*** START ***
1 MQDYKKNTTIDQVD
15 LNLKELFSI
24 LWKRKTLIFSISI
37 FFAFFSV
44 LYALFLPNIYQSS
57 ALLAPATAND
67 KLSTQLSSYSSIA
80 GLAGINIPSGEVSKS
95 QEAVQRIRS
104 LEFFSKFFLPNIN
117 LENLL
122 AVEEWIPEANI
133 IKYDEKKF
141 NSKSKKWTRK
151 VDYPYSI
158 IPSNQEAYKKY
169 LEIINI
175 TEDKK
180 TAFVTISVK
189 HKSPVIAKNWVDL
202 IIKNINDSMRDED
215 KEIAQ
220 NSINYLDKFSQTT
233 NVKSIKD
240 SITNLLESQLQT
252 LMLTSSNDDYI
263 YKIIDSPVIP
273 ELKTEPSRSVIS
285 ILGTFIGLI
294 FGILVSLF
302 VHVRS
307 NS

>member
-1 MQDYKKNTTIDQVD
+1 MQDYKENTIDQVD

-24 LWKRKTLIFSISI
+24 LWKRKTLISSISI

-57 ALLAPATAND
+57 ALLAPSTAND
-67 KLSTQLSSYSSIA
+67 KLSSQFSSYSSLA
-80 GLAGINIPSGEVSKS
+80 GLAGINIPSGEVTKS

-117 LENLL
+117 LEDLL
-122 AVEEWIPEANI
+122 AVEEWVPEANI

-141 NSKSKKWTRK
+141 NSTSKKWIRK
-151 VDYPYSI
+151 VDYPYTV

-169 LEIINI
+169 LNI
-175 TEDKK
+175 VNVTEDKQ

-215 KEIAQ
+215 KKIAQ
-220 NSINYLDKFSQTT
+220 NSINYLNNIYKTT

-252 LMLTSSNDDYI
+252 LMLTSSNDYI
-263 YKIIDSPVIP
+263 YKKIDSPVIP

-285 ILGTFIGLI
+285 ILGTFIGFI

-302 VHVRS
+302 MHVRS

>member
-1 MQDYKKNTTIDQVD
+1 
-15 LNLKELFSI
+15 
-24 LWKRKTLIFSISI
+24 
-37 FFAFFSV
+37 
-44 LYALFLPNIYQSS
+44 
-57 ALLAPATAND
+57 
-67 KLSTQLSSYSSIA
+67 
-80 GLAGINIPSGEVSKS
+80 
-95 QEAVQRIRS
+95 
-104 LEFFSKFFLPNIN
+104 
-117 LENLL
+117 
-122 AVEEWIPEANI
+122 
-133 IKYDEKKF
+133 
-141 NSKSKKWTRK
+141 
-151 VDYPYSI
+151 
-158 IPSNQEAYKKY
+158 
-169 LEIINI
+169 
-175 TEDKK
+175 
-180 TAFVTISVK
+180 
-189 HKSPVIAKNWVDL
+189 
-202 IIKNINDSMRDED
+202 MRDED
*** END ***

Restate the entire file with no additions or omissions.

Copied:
1 MQDYKKNTTIDQVD
15 LNLKELFSI
24 LWKRKTLIFSISI
37 FFAFFSV
44 LYALFLPNIYQSS
57 ALLAPATAND
67 KLSTQLSSYSSIA
80 GLAGINIPSGEVSKS
95 QEAVQRIRS
104 LEFFSKFFLPNIN
117 LENLL
122 AVEEWIPEANI
133 IKYDEKKF
141 NSKSKKWTRK
151 VDYPYSI
158 IPSNQEAYKKY
169 LEIINI
175 TEDKK
180 TAFVTISVK
189 HKSPVIAKNWVDL
202 IIKNINDSMRDED
215 KEIAQ
220 NSINYLDKFSQTT
233 NVKSIKD
240 SITNLLESQLQT
252 LMLTSSNDDYI
263 YKIIDSPVIP
273 ELKTEPSRSVIS
285 ILGTFIGLI
294 FGILVSLF
302 VHVRS
307 NS

>member
-1 MQDYKKNTTIDQVD
+1 MQDYKENTIDQVD

-24 LWKRKTLIFSISI
+24 LWKRKTLISSISI

-57 ALLAPATAND
+57 ALLAPSTAND
-67 KLSTQLSSYSSIA
+67 KLSSQFSSYSSLA
-80 GLAGINIPSGEVSKS
+80 GLAGINIPSGEVTKS

-117 LENLL
+117 LEDLL
-122 AVEEWIPEANI
+122 AVEEWVPEANI

-141 NSKSKKWTRK
+141 NSTSKKWIRK
-151 VDYPYSI
+151 VDYPYTV

-169 LEIINI
+169 LNI
-175 TEDKK
+175 VNVTEDKQ

-215 KEIAQ
+215 KKIAQ
-220 NSINYLDKFSQTT
+220 NSINYLNNIYKTT

-252 LMLTSSNDDYI
+252 LMLTSSNDYI
-263 YKIIDSPVIP
+263 YKKIDSPVIP

-285 ILGTFIGLI
+285 ILGTFIGFI

-302 VHVRS
+302 MHVRS

>member
-1 MQDYKKNTTIDQVD
+1 
-15 LNLKELFSI
+15 
-24 LWKRKTLIFSISI
+24 
-37 FFAFFSV
+37 
-44 LYALFLPNIYQSS
+44 
-57 ALLAPATAND
+57 
-67 KLSTQLSSYSSIA
+67 
-80 GLAGINIPSGEVSKS
+80 
-95 QEAVQRIRS
+95 
-104 LEFFSKFFLPNIN
+104 
-117 LENLL
+117 
-122 AVEEWIPEANI
+122 
-133 IKYDEKKF
+133 
-141 NSKSKKWTRK
+141 
-151 VDYPYSI
+151 
-158 IPSNQEAYKKY
+158 
-169 LEIINI
+169 
-175 TEDKK
+175 
-180 TAFVTISVK
+180 
-189 HKSPVIAKNWVDL
+189 
-202 IIKNINDSMRDED
+202 MRDED